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Metabolism. 2000 Feb;49(2):245-52.

Relation of plasma lipids to insulin resistance, nonesterified fatty acid levels, and body fat in men from three ethnic groups: relevance to variation in risk of diabetes and coronary disease.

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Department of Epidemiology and Population Health, London School of Hygiene and Tropical Medicine, UK.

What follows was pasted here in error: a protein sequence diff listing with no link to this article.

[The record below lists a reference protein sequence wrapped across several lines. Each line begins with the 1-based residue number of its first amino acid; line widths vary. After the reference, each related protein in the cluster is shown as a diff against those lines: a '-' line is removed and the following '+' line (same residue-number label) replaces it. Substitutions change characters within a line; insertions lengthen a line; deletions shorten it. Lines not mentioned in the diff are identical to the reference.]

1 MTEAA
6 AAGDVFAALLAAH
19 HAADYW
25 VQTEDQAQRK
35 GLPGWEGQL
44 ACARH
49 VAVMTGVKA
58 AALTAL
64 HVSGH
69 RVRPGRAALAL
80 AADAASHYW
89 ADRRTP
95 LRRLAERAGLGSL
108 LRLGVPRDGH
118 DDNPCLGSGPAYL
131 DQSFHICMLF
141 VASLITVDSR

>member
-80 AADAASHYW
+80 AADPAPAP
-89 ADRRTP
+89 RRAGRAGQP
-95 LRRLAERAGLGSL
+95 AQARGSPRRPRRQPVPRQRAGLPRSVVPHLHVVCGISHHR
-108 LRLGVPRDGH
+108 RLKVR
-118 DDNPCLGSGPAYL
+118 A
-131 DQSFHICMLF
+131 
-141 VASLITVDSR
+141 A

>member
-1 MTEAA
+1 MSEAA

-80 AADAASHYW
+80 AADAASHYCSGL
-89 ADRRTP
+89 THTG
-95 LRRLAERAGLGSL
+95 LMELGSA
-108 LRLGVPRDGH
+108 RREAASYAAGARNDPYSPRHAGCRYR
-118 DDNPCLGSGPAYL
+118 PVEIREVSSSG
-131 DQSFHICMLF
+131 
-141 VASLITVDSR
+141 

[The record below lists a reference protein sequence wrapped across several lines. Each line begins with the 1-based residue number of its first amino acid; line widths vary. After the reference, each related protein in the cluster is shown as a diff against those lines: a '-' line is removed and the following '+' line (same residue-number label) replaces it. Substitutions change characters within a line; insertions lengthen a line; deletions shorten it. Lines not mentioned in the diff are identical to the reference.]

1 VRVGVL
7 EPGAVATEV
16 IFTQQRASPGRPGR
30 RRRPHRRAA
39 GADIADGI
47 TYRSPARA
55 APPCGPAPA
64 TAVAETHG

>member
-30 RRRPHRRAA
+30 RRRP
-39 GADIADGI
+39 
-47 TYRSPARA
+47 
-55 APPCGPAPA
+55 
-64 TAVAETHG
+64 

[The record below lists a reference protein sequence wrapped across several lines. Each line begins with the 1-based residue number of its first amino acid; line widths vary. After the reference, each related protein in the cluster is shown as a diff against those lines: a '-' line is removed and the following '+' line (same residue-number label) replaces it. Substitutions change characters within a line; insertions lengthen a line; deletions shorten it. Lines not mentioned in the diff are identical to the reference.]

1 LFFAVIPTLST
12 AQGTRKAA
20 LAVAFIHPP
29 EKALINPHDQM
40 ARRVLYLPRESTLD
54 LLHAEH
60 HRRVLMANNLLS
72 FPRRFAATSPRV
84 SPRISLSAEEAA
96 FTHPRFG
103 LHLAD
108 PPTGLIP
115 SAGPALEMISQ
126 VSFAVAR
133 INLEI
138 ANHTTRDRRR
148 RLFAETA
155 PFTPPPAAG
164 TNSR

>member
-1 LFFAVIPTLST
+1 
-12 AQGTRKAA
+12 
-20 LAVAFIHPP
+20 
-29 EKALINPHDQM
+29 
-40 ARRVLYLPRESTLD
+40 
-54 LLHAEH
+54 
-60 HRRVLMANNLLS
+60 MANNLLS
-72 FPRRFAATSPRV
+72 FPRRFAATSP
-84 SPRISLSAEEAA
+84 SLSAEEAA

Afro-Caribbean men in the United Kingdom have a favorable lipoprotein profile and are at low risk of coronary heart disease (CHD) compared with Europeans and South Asians, but are at high risk of non-insulin-dependent diabetes mellitus (NIDDM) compared with Europeans. To investigate these differences, a cross-sectional comparison was undertaken for measures of lipoprotein metabolism, body composition, and insulin's glucoregulatory and antilipolytic actions in 92 healthy men (42 to 61 years) of Afro-Caribbean, South Asian, or European origin. Afro-Caribbean men were more insulin-resistant than Europeans (insulin sensitivity [Si], 1.96 v3.01 min(-1) x microU(-1) x mL, P < .01). They nevertheless had a more favorable lipoprotein profile, with lower levels of very-low-density lipoprotein (VLDL) cholesterol (0.21 v 0.40 mmol/L, P < .01) and triglycerides (0.34 v 0.74 mmol/L, P < .01), lower serum total triglycerides, higher high-density lipoprotein 2 (HDL2) cholesterol, and larger low-density lipoprotein (LDL) particle size. These differences were not accounted for by differences in nonesterified fatty acid (NEFA) levels, the sensitivity of suppression of NEFA levels to insulin, or body composition. South Asians were also more insulin-resistant than Europeans but had a less favorable lipoprotein profile. Afro-Caribbean men in the United Kingdom are as insulin-resistant as South Asian men but less susceptible to the lipid disturbances that characteristically accompany insulin resistance. This favorable lipid pattern may relate to more effective VLDL metabolism rather than a reduced supply of NEFA as substrate for triglyceride synthesis.

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